That's an average of just over 13 movies released each weekend. That's crazy and way too many films. Don't get me wrong, there will always be smaller, art-house films and I'm not trying to curb their release. I'm talking about wide releases here in excess of 1,000 screens.

I think it's reasonable to have a limit of no more than three new wide releases each week. That would translate to 156 wide releases a year which I think will balance the schedule nicely and still let studios compete with the market.

Next, where is the fun in having Star Wars go head-to-head with Harry Potter? Everyone knows that both of these films will be huge, but you've forced us as audience members to choose between these films instead of being able to watch them both.

With this in mind, I would declare that there would only be one "ultra blockbuster" released each month on the third weekend of said month. While most of these "ultra blockbusters" would be obvious on face value, you could set some parameters, such as budgets over $200 million, opening on over 3,500 screens, what have you.

With only one "ultra blockbuster" per month, this ensures that audiences will be able to see all of the biggest films without having to worry about the strain to their pocketbook. And since there's only 12 designated "ultra blockbusters" each year, there's plenty of space to fill in the other three weeks each month.

I have other ideas that I think might help to alleviate glut and program films with more common sense such as designating certain months as "Awards Season" and/or "Family Friendly" where you can require a certain number of three releases each week be a particular type of film. The point is that once you have an unbiased entity scheduling releases, it gives you so much more flexibility and potential to tweak the schedule.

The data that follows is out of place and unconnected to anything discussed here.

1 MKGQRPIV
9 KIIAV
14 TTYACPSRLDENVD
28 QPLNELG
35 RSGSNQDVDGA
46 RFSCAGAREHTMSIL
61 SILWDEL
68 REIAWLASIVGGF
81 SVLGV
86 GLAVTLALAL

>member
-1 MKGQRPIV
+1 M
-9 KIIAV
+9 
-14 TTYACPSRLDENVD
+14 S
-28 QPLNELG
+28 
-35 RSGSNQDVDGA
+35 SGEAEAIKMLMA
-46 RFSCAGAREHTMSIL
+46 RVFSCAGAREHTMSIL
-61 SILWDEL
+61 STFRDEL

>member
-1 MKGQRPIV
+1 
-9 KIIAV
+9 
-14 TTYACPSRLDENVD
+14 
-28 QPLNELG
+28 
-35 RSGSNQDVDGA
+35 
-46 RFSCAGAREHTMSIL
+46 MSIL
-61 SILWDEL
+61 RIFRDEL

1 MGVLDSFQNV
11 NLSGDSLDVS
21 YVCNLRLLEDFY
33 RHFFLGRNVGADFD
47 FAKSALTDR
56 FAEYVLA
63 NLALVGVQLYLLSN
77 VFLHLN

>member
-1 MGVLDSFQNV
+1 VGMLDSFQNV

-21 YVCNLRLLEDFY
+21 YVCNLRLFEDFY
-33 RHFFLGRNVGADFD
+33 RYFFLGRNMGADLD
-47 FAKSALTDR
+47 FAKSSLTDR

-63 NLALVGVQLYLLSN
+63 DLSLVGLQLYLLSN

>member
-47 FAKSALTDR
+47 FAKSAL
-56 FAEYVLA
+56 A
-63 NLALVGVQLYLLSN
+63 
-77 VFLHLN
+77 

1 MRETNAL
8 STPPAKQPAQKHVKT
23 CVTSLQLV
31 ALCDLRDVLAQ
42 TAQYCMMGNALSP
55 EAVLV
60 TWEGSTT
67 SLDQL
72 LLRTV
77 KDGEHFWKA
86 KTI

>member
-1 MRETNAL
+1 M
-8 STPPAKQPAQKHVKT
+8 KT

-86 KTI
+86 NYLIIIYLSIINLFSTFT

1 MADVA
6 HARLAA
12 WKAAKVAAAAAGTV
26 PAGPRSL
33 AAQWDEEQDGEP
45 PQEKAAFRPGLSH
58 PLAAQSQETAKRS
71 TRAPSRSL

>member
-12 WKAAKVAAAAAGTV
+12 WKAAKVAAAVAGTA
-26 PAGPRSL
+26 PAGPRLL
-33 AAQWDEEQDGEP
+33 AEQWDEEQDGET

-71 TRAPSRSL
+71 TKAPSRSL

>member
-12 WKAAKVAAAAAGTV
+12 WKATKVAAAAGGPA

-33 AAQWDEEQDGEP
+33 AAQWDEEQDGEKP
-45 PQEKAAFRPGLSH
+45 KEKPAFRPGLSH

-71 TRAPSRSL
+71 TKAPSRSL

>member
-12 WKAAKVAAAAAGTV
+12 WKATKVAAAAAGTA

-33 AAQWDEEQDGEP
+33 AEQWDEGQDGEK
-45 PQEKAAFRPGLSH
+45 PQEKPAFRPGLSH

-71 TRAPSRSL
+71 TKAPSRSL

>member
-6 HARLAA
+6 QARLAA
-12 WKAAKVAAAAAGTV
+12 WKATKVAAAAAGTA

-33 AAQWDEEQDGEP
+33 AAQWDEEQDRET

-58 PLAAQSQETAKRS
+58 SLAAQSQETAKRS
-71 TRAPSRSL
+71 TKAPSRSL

Right now, it's the Wild Wild West out there with films moving all of the time. Take 2015, for example, a pivotal year at the box office, just this week films such as Finding Dory and Pirates of the Caribbean: Dead Men Tell No Tales moved into 2016. Sure, there are plenty of reasons that films move, but at least with someone else overseeing the process it will help to alleviate the glut.

So, how would it work? I'm glad you asked. We took the aforementioned 2015 and hypothetically scheduled the "ultra blockbusters" for the year. We think the result is pretty fair and balanced, but we'd love to hear what you think. The current release date is in parentheses.

January 16, 2015 - Inside Out (June 19, 2014)
February 20, 2015 - Inferno (December 18, 2015)
March 20, 2015 - James Bond 24 (November 6, 2015)
April 17, 2015 - Star Wars: Episode VII (Est. November 2015)
May 15, 2015 - Avengers: Age of Ultron (May 1, 2015)
June 19, 2015 - Independence Day 2 (July 3, 2015)
July 17, 2015 - Man of Steel II: Superman vs. Batman (July 17, 2015)
August 21, 2015 - Terminator (July 1, 2015)
September 18, 2015 - Jurassic World (June 12, 2015)
October 16, 2015 - The Peanuts Movie (November 6, 2015)
November 20, 2015 - The Hunger Games: Mockingjay Part 2 (November 20, 2015)
December 18, 2015 - The Good Dinosaur (November 25, 2015)